Apple unveiled the new MacBook Air a few days ago and, while similar to the previous generation, it has two significant upgrades under the hood. The new Intel Haswell processor with its much-improved graphics is significant enough, but paired with new SSD technology it is enough to get me to open my wallet and buy one.
My purchase decision was aided by the fact that the new laptop was shipping immediately. Companies competing with Apple should take note that new gadgets should ship right after the product unveiling to take advantage of the excitement. I've been using the new MacBook Air heavily since it arrived and it's the best laptop I've ever used.
Hardware specs as reviewed:
The MacBook Air has always been known for its thin form and light weight. The new model carries on that tradition and it's very similar to the previous generation. The aluminum construction is very strong and yet as light (or lighter) than the iPad with a keyboard case.
The 11.6-inch display is not a Retina Display, and while I wish it were, it is nice and bright. I can see a marked difference when side-by-side with the MacBook Pro with Retina Display, but it's still a good display. While the 1366x768 resolution is low by today's standards, the MacBook Air can drive an external monitor up to 2560x1600.
Some tasks perform even faster on the MacBook Air than on the latest MacBook Pro, especially graphics-intensive functions.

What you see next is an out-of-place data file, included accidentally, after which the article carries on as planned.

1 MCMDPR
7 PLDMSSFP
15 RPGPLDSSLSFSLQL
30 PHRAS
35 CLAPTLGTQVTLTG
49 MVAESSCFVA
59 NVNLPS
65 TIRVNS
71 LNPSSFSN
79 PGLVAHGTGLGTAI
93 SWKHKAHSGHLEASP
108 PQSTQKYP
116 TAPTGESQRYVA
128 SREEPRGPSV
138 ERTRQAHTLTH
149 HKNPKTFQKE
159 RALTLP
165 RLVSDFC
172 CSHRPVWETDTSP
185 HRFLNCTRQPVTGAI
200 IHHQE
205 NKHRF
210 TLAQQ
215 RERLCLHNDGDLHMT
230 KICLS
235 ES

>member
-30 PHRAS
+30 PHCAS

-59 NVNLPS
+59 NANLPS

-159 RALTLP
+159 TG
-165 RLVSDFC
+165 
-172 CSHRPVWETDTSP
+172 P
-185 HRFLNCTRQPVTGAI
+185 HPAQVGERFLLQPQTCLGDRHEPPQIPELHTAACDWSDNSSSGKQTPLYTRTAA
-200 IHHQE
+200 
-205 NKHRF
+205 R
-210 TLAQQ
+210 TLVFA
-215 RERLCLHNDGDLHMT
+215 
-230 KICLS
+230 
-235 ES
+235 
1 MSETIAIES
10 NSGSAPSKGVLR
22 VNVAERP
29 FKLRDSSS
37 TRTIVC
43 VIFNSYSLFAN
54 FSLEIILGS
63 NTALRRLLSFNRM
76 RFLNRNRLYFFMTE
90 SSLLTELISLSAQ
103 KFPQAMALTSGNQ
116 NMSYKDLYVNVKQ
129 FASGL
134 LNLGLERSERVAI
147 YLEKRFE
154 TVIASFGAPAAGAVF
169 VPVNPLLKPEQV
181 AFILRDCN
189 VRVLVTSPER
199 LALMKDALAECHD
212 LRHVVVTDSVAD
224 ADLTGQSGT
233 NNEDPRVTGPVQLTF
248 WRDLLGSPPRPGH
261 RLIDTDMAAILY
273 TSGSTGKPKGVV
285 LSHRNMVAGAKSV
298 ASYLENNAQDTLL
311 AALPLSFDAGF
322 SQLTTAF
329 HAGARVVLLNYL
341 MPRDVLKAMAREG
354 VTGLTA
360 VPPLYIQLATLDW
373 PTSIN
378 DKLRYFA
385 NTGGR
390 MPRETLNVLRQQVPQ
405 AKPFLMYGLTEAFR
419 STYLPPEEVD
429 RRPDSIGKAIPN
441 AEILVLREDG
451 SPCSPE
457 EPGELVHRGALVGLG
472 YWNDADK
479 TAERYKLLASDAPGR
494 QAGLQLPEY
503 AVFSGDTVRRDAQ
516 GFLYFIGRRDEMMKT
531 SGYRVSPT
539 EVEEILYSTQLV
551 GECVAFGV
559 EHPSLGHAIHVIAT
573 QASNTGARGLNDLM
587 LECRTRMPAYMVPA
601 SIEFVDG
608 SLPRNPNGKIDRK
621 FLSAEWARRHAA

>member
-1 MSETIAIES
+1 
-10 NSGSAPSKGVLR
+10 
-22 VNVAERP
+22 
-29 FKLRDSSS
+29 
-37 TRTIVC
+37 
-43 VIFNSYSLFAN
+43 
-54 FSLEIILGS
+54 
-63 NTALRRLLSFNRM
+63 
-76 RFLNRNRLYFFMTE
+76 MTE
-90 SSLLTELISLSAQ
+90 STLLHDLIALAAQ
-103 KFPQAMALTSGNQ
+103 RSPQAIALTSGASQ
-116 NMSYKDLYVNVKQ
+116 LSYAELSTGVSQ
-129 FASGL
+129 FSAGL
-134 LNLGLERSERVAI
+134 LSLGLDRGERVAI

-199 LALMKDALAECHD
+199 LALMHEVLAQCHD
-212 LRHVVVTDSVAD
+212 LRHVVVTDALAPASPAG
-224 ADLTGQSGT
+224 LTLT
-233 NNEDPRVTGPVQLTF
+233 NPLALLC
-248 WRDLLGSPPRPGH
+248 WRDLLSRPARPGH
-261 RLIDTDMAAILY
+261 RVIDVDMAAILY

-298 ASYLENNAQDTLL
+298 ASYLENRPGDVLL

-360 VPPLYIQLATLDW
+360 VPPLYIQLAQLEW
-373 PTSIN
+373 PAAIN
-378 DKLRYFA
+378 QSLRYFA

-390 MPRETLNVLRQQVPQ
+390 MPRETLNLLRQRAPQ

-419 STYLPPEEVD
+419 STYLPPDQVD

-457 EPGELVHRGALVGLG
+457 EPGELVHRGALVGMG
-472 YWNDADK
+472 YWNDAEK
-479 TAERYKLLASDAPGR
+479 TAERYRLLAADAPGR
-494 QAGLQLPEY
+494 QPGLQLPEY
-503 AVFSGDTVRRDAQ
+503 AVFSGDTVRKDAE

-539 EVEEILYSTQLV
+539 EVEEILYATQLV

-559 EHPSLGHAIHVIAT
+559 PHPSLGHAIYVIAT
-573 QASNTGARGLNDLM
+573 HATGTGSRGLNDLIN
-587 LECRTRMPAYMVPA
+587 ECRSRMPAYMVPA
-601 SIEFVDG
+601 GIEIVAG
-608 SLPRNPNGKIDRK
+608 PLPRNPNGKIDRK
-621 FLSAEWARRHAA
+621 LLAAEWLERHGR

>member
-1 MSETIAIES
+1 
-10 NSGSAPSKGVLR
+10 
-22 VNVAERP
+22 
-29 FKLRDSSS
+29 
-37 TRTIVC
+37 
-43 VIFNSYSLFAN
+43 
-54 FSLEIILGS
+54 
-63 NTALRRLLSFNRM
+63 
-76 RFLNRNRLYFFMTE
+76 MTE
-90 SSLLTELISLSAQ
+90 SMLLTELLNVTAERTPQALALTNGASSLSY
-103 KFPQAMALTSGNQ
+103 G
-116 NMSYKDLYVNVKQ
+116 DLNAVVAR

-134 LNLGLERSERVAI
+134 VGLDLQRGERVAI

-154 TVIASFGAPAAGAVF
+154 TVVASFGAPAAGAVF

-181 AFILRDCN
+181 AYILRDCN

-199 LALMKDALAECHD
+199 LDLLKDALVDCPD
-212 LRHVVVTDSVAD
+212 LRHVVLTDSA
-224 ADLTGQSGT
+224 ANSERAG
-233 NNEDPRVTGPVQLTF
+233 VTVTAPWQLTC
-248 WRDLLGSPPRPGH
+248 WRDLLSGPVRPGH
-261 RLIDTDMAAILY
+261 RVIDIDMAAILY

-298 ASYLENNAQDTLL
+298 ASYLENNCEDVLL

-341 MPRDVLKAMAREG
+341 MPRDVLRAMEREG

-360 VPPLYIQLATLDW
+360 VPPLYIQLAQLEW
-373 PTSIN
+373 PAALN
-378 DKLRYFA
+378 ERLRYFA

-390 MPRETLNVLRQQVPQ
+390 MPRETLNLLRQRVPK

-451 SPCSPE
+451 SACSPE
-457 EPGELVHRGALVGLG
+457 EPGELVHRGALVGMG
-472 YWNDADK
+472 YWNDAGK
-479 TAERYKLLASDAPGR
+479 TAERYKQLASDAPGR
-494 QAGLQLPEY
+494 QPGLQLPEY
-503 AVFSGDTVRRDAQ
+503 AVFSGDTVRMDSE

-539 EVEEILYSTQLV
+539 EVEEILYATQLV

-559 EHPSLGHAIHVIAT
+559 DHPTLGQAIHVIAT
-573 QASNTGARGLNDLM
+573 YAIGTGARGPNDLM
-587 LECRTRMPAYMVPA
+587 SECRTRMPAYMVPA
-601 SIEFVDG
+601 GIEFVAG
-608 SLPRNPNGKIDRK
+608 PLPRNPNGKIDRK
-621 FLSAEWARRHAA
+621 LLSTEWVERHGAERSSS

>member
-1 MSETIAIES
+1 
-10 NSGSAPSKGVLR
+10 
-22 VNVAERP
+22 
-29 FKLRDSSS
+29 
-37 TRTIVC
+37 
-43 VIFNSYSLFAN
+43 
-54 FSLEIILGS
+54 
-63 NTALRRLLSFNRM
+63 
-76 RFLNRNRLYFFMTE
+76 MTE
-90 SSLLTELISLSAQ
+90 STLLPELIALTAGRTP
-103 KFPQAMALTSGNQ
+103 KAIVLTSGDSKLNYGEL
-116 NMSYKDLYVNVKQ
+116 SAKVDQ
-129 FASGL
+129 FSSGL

The fast memory in the Air (1600MHz) pitches in to keep the system performance hopping along. It works with the SSD storage with its upgraded speed to make a noticeable difference in everyday use. These fast components work together with the Intel Haswell processor with its fast graphics to provide overall performance on par with, and at times exceeding, the performance of the latest 13-inch MacBook Pro with Retina Display. That is impressive, considering the Pro has a Core i5 (non-Haswell) processor running twice as fast as the Air (2.6GHz vs 1.3GHz).
I have always considered the performance of my MacBook Pro with Retina Display to be quite good, and it's surprising to find the overall performance of the MacBook Air to be as good as the Pro. Some tasks perform even faster on the Air than on the MacBook Pro, especially graphics-intensive functions.
I have tested opening a number of heavy web sites on both the Air and the Pro side-by-side, and the Air always beats the Pro. The Intel HD5000 graphics are much faster than the HD4000 used in previous MacBooks, as Apple stated at the unveiling of the Air. The Air also resumes from sleep in a second; the system is fully running before the lid is open.
Apple claims battery life of 9 hours for the new Air, and so far that seems accurate. Apple's quoted battery life on its devices is usually accurate, and this seems to be no exception.
In the short time I've had the MacBook Air, it has become clear to me that Apple has created the new standard for laptops. The hardware is the most portable on the market, and the components work together to make the Air an outstanding performer for the price. Providing that performance with 9-hour battery life is a stunning achievement.
There are cheaper laptops on the market but the Air provides outstanding value for the $1,199 price as reviewed. The value is so high because there is nothing I would change about the Air.
Apple has upgraded the MacBook Air in the best way possible. It has significantly improved three critical components to yield the best performance: memory speed, SSD speed, and graphics speed. It's done that while keeping the 11-inch model's price the same as the previous generation, and while knocking $100 off the price of the 13-inch model.
I currently own a 13-inch MacBook Pro with Retina Display, HP Envy x2, Samsung Chromebook, and the MacBook Air. If I had to give up all of them but one, I would keep the MacBook Air without hesitation.